If he wants to take part in managing his diabetes, I let him have at it. What better way to provide confidence in managing his diabetes than to teach him the skills as early as possible and give him some empowerment? He knows how to check his glucose, dose himself with his pump, weigh his food. He knows that sugary carbs like cookies, cake, and candy should rarely be eaten because they raise his blood sugars too quickly and that it might make him feel not so good. He knows that juice and tabs are the best way to raise his blood sugar when he's too low. He knows that certain favorite foods like Applebee's grilled cheese isn't the best dinner for him because it makes it difficult for us to keep his numbers from going too high and that we prefer that he not eat it.

He knows that when we do put limits on his activity (like when's he's too low and needs a rise), and his food choices, it's because we want to help prevent complications. He knows that exercise, whether it's through play or a disciplined activity like a sport, is healthy and will help keep his numbers in a good range.

I always tell him the purpose of my decisions. I can't predict that Brendon will apply my lessons to whatever he's faced with as an adult, but I wouldn't be doing my job if I didn't at least give a concerted effort in teaching him.

There's so much more to teach him, but for his 6 year old mind, I think he's learned more than any child should.

Wednesday, March 08, 2006

Conversation With a 4 Year Old

Based on Jamie's post about her husband's conversation with their 4 year old daughter, here's one that I just went through:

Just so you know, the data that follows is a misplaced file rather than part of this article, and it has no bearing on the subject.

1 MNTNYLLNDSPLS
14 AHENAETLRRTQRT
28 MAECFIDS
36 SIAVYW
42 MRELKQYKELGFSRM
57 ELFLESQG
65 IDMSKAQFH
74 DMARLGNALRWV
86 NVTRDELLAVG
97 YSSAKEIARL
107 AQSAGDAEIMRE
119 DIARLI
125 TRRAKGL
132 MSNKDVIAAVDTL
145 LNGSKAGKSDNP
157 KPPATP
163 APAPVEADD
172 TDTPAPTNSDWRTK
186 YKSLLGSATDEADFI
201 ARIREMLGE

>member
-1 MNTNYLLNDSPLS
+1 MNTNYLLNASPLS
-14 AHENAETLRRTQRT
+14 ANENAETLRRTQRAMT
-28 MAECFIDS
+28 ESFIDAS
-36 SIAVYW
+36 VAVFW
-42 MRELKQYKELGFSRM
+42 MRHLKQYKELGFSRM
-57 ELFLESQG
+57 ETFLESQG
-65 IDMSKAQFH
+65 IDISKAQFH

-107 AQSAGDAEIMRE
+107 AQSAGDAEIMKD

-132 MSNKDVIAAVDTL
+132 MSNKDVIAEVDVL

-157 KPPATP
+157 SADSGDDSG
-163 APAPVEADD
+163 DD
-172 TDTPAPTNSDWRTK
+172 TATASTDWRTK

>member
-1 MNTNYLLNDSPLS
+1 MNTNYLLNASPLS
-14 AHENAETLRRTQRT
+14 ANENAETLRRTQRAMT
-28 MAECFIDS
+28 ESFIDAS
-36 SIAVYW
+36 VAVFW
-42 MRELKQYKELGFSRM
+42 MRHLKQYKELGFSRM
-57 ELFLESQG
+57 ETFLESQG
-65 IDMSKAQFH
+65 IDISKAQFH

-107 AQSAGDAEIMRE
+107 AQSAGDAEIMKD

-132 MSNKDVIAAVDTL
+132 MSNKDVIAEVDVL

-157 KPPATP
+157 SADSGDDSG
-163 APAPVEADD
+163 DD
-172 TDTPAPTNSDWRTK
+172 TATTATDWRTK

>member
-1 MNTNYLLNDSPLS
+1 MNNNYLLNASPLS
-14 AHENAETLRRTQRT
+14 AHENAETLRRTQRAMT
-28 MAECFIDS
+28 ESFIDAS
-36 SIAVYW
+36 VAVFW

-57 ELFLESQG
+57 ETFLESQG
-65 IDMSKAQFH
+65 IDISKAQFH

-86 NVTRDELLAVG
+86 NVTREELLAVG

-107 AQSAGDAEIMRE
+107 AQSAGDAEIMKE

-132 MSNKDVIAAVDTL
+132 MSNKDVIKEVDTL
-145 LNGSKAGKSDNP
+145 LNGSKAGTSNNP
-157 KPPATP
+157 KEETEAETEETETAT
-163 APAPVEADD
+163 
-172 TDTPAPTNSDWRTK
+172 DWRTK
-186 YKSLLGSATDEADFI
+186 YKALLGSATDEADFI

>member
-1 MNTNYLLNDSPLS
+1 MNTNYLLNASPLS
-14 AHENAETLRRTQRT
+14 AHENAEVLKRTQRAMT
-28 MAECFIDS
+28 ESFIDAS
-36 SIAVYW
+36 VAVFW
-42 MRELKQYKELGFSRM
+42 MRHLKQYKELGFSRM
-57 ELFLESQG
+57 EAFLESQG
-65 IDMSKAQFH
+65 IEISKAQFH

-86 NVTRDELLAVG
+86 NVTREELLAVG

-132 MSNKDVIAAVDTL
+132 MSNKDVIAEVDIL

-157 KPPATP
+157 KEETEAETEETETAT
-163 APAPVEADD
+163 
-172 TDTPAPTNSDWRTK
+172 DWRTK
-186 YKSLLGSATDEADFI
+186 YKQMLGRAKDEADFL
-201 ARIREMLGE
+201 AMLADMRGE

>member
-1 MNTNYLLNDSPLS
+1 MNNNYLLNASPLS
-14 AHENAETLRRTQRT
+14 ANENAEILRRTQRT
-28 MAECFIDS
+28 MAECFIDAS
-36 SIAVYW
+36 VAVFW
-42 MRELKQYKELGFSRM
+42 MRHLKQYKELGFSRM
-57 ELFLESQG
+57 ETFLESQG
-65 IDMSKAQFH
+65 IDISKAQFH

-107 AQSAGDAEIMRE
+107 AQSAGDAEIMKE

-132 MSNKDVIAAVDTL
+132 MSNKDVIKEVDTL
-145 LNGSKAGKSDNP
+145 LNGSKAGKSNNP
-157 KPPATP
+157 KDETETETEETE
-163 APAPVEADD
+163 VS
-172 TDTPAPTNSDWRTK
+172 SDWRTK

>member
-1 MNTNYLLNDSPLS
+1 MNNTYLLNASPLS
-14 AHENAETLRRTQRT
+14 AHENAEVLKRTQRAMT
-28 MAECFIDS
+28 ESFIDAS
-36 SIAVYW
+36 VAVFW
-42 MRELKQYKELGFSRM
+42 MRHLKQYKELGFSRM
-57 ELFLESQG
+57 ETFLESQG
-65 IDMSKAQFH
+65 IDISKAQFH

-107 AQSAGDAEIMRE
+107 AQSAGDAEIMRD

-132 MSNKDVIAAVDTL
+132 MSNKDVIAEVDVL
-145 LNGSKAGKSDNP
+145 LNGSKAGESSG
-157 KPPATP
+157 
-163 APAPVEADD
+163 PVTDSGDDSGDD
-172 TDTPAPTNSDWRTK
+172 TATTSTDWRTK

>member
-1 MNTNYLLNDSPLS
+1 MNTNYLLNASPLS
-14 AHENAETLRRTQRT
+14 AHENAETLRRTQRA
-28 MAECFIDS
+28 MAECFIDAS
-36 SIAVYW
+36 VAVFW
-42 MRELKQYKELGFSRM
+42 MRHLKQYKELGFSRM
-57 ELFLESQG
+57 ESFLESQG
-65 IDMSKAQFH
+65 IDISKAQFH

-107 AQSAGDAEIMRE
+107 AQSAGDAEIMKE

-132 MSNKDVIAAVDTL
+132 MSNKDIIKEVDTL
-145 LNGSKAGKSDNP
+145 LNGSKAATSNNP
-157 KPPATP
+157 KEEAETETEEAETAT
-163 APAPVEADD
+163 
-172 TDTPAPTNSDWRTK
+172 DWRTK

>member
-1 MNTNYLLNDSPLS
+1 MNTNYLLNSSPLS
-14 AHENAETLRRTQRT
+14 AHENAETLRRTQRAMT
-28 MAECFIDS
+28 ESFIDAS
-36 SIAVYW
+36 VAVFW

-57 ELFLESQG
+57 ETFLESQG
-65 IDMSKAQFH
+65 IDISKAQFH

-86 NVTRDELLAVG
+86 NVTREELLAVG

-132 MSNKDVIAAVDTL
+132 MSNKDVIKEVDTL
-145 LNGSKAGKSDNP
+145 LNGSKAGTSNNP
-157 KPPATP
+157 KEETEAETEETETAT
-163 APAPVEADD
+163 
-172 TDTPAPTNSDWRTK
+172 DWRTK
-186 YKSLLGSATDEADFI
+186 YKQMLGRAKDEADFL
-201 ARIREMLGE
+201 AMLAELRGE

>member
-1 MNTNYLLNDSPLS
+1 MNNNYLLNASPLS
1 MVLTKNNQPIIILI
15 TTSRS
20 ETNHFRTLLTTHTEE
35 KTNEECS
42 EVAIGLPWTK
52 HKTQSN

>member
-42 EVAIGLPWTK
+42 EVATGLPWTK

Jessica: Mom, what am I allergic to?

Me: Nothing

Jessica: Noooo, what am I allergic to?

Me: NOTHING. You're not allergic to anything.

Jessica: Am I allergic to hair?

Me: What? To hair? What are you talking about? You're not allergic to hair.

Jessica: Mom

Me: What.

Jessica: Mom

Me: Wha-aat!

Jessica: Mom, nevermind.

He Wants To Grow Up

Brendon: Mom, do you think that uh, maybe, umm, I could have my own {glucose} kit so if I'm low or something I could check myself?

Me: Why don't you just use this kit?

Brendon: Well I just want my own kit so I could check myself. I want to keep it in my room or something.

Me: I don't see why you can't just use this one.

Brendon: I want some privacy when I do it.

Jeff: Jessica and Jake might get into it...

Me: So maybe when Jakey's five you can have your own kit to keep in your room. That'll be only a couple more years.

Brendon: So when Jakey's older I can have my own kit?

Me: Yup.

Brendon: OK, cool.

Tuesday, March 07, 2006

Pump Packs Come in Handy....

Brendon's pump is in a pump pack that is wrapped around his waist. It might as well be a fanny pack because it's currently holding so much more.

In addition to his pump, he has Blistex, a dime he found, sometimes a Q-tip that he uses to pop the lock on our bedroom door, and a yellow checker.